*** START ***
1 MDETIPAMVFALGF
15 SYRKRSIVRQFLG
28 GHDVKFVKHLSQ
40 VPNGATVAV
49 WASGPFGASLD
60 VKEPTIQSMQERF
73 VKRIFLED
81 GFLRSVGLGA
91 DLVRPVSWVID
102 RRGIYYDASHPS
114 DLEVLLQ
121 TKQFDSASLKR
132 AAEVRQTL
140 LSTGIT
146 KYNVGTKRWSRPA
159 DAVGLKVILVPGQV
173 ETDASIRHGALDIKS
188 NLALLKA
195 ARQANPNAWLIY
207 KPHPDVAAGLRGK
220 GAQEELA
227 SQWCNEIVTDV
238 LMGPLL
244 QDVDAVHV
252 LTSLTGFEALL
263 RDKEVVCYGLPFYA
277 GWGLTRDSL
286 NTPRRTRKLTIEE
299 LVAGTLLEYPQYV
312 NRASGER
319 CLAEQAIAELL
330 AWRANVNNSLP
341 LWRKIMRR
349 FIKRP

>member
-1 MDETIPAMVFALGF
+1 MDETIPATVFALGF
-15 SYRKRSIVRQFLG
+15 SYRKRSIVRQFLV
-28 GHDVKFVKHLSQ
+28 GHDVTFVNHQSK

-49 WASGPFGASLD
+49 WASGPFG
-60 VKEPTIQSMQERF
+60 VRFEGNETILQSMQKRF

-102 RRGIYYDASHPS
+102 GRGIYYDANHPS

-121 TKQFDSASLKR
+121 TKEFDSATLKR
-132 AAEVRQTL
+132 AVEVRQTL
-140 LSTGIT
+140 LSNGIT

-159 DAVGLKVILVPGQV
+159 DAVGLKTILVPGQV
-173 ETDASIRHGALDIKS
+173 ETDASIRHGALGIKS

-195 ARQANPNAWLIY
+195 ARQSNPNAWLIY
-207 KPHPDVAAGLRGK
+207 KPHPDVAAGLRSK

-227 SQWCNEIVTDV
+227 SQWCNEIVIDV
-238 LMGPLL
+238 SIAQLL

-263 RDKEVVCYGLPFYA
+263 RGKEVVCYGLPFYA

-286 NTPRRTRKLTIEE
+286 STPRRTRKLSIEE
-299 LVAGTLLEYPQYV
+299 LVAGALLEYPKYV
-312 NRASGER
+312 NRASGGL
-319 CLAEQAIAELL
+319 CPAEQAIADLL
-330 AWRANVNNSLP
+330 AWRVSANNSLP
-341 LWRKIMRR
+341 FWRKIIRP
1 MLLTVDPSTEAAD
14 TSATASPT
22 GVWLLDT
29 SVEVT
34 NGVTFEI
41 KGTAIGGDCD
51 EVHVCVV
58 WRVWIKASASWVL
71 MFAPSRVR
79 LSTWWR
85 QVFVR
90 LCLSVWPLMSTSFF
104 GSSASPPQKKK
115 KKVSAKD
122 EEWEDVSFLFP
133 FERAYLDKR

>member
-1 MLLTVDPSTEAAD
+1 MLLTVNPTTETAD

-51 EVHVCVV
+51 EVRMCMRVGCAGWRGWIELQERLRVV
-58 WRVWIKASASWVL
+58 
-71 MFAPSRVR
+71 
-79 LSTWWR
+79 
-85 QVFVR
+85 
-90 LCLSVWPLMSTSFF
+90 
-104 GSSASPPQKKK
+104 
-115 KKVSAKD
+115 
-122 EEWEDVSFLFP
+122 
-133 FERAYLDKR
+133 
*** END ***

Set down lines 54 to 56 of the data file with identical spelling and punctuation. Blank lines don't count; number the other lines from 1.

-159 DAVGLKVILVPGQV
+159 DAVGLKTILVPGQV
-173 ETDASIRHGALDIKS